The Ottomans and The Yemen
March 10, 2008 § 2 Comments
The early history of the Yemen is rich and full of influences of migrations of peoples from Akkad, Sumer and other ancient Mesopotamian Kingdoms. Historians have recorded these migrations as far back as the 8th century B.C.. However, the medieval period is just as rich, complex and perhaps more significant with respect to the socio-political landscape of the Yemen today.
For example, the Mamluks captured and added Yemen to their controlled territories after the Turkmen ruler’s Sultanate, known as the Rasulid Sultanate which governed from the mid 1200s to 1500s, collapsed.
However, when the Mamluk Governor Al-Ashraf Qansuh al-Ghawri handed over authority to the Ottoman Sultan, Selim I in 1517 the Ottomans quickly moved into to the Yemen and controlled the region for a time until the Zaydis, also know as Qasimis, organized a resistance against the Ottomans. Thereafter, the Ottomans slowly withdrew from the mountainous interior, and by 1630 the coastal perimeter and ports were the Ottomans primary interest in the region.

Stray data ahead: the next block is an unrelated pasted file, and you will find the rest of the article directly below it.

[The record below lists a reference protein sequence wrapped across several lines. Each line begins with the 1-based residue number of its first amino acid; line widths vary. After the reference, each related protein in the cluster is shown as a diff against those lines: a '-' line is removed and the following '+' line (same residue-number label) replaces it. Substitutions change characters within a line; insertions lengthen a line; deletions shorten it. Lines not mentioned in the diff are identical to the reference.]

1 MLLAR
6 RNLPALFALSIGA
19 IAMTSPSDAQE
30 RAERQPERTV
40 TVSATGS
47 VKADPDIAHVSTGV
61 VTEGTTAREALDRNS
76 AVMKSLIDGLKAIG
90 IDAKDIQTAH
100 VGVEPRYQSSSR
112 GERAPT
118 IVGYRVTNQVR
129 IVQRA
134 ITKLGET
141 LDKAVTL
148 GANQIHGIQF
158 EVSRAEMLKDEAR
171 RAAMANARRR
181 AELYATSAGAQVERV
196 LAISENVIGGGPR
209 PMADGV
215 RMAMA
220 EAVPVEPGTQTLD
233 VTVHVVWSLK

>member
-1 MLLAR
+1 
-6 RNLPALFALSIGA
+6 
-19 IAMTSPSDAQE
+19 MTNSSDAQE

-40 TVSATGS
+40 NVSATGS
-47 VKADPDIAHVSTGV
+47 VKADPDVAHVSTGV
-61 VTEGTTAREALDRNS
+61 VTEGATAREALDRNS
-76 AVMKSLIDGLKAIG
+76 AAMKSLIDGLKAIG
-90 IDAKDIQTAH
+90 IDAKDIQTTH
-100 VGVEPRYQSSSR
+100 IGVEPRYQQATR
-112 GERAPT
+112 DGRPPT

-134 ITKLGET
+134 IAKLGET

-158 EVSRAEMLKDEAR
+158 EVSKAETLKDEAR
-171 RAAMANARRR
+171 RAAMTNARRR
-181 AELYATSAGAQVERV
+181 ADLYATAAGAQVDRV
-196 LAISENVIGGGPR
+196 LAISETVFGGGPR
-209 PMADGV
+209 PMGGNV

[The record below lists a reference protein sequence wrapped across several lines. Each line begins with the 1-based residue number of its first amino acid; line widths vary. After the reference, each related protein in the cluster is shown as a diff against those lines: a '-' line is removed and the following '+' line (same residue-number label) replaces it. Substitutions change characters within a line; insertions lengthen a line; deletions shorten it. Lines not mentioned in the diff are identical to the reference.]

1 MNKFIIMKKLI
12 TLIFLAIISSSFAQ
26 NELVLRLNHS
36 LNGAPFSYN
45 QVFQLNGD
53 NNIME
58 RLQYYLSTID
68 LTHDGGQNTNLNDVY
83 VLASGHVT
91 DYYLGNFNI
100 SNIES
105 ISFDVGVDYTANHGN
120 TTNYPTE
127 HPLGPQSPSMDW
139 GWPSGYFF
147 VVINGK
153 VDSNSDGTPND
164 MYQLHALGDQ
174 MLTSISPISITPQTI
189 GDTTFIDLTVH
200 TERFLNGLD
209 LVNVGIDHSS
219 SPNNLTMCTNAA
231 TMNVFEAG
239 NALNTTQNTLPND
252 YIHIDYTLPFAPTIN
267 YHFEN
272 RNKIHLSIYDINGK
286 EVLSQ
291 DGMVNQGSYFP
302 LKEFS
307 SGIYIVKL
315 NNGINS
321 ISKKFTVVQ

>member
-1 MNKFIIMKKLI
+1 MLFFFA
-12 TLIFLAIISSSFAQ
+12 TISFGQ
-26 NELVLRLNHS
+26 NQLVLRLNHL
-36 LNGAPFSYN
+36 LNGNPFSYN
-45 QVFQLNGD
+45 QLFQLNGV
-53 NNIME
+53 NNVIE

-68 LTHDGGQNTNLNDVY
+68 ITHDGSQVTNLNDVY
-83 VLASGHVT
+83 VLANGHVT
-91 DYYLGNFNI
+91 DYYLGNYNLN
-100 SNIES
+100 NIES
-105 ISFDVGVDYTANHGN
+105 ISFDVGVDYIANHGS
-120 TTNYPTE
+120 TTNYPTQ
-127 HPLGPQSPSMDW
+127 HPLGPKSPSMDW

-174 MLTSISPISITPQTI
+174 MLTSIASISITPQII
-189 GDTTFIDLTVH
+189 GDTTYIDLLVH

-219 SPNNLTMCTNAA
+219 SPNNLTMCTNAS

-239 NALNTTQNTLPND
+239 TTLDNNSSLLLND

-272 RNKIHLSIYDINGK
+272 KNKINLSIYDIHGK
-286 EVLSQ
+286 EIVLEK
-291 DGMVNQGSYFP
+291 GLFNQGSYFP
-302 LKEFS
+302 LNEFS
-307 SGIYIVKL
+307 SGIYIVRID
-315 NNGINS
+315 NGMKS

In 1565 Yemen split into two provinces. One with Sa’dah as its capital and the other with Ta’izz. This split proved to have disasterous consequences for the Ottoman control as it created two rival authorities. Al-Mutahhar shrewdly exploited the new situation, and his forces attempted to drive out all of the Ottoman troops from the country. The newly appointed beglerbegi Hasan repulsed with difficulty a Zaydi attack against the important strategic center of Zabid. From there, the Ottomans in 1567 started to restore their control in Yemen. In 1569 massive regular Ottoman forces under Sinan Pasha arrived, and in the years 1569-70 Sinan Pasha completely restored Ottoman rule in Yemen and Aden. (H. Inalick)
Finally, in the early 1800s the short-lived Zaydi influence of the interior completely collapsed and the Ottomans, moved into the interior of the Yemen developing and establishing San’a as the capital city of the Yemen. The British were the next in line looking to control the Yemen and the rest is history.
Below you will find an article of Ottoman architecture existing in present day Yemen.